d i y - brick succulent planters

i found this cool diy alternative planter project on readymade. i think i might have to try and make these... (great for outdoor dinner hosting, setting the mood, that type of thing :) ) ...

  • brickplanters_800

by christopher & kelly harris;  photos by greg scheidemann
natural and durable, a stash of used bricks provides a wonderful contrast to elegant succulent plants. created by christopher and kelly harris, the display looks great alone or paired with a votive and becomes a star centerpiece in any living space--indoors or out.
skill level - moderate
active time - less than an hour
cost -  $


  • bricks (preferably used, ‘cause it’s nicer for the world)
  • small to medium succulents of your choice
  • dirt
  • candle and holder (optional; style points only)


  • c-clamp
  • ½-¾-inch masonry chisel
  • steel mallet or hammer
  • squirt bottle filled with water
  • pencil
  • corded drill or drill press (cordless works, but keep your charger nearby)
  • carbide-tipped hole cutter, 2-2½ inches, with a mandrel bit (the carbide-tipped cutter blade will be the one that looks like rock candy around the edge, not the typical metal serrated blade you’re used to—those will get too hot and then get too melty.)
  • safety goggles
head outside and find a spot that can get a bit messy. use the C-clamp to stabilize one brick. mark the center of your brick with a pencil and then spray the top of the brick with your squirt bottle. (When drilling into masonry, you gotta keep it wet, or else you’ll burn one down. don’t worry, you’ll know it’s burning when it smells like it’s burning.)
don your safety goggles, ‘cause they’re hot in the OSHA kind of way.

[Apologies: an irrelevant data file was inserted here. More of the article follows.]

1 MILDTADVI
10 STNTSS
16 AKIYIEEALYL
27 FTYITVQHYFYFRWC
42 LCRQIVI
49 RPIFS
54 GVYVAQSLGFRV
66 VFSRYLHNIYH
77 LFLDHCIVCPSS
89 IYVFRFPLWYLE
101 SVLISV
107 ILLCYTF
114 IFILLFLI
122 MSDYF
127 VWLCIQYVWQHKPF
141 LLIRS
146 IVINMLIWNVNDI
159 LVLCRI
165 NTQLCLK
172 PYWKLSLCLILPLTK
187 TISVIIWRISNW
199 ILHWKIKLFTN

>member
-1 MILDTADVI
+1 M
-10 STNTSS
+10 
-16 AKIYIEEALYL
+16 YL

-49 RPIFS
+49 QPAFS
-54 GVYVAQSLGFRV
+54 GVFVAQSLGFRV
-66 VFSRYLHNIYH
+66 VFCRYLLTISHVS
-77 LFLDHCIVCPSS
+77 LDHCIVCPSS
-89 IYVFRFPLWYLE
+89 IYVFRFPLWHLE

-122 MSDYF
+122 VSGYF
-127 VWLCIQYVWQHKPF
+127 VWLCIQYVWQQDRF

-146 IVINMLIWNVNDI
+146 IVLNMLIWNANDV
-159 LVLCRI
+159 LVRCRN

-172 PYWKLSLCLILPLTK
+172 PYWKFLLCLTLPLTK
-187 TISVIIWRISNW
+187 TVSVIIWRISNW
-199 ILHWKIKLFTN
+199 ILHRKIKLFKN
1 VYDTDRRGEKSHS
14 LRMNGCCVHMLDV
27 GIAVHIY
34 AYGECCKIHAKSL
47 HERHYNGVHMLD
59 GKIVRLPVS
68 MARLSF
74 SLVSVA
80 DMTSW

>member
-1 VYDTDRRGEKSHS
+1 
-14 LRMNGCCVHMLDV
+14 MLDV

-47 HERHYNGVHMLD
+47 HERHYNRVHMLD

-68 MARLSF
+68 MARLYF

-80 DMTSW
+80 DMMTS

position your drill in the center of one side of your brick and start off slow on your mark, trying to keep the drill level. every 20 seconds or so, spritz with water to keep the bit cool. once the outer diameter of the hole cutter contacts the brick, spray a lot more water on, and keep drilling until the loose dusty shavings/water mixture starts to dry out. keep drilling (and drilling), and spraying.
when the base of the hole cutter starts to get close to the brick surface, stop drilling. take the chisel and carefully knock away the interior of the hole. don’t hit too hard or the brick might split, so just knock enough away until the bottom is flat-ish. tap out the loose stuff. spray and drill.
when the drill reaches about ¾ inch from the bottom surface, stop and chisel out the interior again.
repeat with the second hole. when done, spray all of the brick dust/goo off, and put a bit of dirt in the bottom of one or both of the holes, about ¾ inch deep. place a succulent into each hole, and pat more dirt loosely around. after about a week, and then every two weeks or so, spritz with water.

skip the elbow grease and order bricks via succulentlovedesigns.com.

use blocks of reclaimed wood instead of bricks (but be careful with your candles and perhaps consider going with LED tea lights).

try another low-maintenance and slow-growing plant, such as a cactus.

check out full post HERE.



  1. those are really pretty! i would love to make a few of these for my patio :)

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